CGT event K6 never happens alone.
CGT Event K6
CGT event K6 only ever gets triggered in conjunction with another CGT event. So if you have no CGT event, you don’t have a K6 problem.
In this episode, Andrew Henshaw of Velocity Legal in Melbourne will walk you through the ins and outs of CGT event K6. Here is what we learned but please listen in as Andrew explains all this much better than we ever could.
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CGT Event K6
K6 never happens alone. You need another CGT event to trigger K6. And K6 only happens if you have pre-CGT shares but the actual company holds post-CGT assets.
Think of a bucket full of stuff. The bucket is old and pre-CGT but the stuff inside is new post-CGT.
K6 is to stop you from selling the post-CGT stuff hidden inside by selling the pre-CGT bucket.
And so K6 says that if there is enough post-CGT stuff in the bucket (ie company), then part of the bucket will be treated as post-CGT when you sell the bucket including the stuff inside.
That is K6 in a nutshell.
TR 2004/18 and s104-230 ITAA97
CGT event K6 is governed by TR 2004/18 CGT and s104-230 ITAA 1997.
“The purpose of CGT Event K6 is to tax the disposal of pre-CGT shares or units where the company or trust has property acquired after 20 September 1985 (post CGT property) with a market value that represents at least 75% of the net value of the company or trust.” ATO website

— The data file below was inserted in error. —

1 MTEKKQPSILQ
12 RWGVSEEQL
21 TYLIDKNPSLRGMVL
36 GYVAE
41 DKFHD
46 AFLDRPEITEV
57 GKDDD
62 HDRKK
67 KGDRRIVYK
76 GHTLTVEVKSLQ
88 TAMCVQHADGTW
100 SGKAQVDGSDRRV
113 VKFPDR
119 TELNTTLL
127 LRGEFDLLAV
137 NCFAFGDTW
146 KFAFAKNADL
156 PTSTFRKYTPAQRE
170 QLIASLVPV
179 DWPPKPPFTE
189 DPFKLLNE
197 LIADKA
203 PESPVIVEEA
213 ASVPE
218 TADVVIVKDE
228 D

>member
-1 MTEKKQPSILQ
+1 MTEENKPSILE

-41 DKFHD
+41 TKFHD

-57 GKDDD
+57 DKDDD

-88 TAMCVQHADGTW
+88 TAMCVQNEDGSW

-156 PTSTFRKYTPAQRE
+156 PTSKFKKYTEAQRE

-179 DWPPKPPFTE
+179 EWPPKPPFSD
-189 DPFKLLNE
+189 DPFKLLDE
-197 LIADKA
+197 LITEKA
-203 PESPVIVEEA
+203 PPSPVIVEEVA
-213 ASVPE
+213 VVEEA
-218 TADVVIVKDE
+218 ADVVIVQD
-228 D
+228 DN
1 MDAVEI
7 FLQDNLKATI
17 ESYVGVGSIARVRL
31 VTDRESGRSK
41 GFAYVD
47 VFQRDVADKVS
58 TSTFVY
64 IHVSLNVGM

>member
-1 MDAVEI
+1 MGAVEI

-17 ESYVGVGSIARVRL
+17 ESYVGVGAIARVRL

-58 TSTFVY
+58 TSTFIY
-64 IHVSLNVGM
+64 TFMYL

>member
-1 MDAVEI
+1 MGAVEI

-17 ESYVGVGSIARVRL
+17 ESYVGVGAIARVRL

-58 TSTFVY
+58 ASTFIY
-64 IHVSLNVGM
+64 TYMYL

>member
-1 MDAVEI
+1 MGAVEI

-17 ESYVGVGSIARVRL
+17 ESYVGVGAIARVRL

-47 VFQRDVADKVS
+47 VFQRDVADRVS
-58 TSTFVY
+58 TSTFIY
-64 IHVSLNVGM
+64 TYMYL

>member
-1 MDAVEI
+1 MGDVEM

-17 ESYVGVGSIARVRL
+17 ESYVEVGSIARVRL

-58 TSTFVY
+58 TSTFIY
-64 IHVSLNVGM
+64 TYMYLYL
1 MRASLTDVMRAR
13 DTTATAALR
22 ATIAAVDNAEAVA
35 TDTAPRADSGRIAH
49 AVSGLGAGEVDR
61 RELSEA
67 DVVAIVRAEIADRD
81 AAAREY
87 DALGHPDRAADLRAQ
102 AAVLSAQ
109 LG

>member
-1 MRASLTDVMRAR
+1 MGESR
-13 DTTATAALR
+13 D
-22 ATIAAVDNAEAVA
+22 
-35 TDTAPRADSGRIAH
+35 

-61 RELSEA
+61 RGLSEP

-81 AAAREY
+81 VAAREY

At first sight, K6 looks very generous. A 75% threshold is a high threshold. But it isn’t necessarily.
K6 looks at the market value of post-CGT assets in comparison to the net asset value of the company. And this net asset value might be very low if the company has liabilities. And hence it can be very easy to exceed the 75% threshold.
One easy way to avoid K6 is to sell or transfer post-CGT assets out of the pre-CGT company before you sell the company. Then you stay clear of K6. But of course, the sale or transfer will trigger the capital gain that K6 would trigger as well. So you don’t avoid the realisation of the capital gain as such. You just simplify the tax paperwork.
These are just some very brief thoughts. Please listen to Andrew Henshaw in this episode since Andrew goes into a lot more detail than we do here.
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Last Updated on 14 February 2022